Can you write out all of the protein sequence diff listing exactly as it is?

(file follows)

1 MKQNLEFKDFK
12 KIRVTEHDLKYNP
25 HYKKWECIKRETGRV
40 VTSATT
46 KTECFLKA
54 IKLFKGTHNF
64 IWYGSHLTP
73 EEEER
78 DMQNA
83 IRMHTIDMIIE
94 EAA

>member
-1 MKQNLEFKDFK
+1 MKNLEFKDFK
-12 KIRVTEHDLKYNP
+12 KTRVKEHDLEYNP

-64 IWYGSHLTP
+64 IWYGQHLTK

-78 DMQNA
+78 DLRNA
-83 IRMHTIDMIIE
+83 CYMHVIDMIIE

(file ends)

1 MKQNLEFKDFK
12 KIRVTEHDLKYNP
25 HYKKWECIKRETGRV
40 VTSATT
46 KTECFLKA
54 IKLFKGTHNF
64 IWYGSHLTP
73 EEEER
78 DMQNA
83 IRMHTIDMIIE
94 EAA

>member
-1 MKQNLEFKDFK
+1 MKNLEFKDFK
-12 KIRVTEHDLKYNP
+12 KTRVKEHDLEYNP

-64 IWYGSHLTP
+64 IWYGQHLTK

-78 DMQNA
+78 DLRNA
-83 IRMHTIDMIIE
+83 CYMHVIDMIIE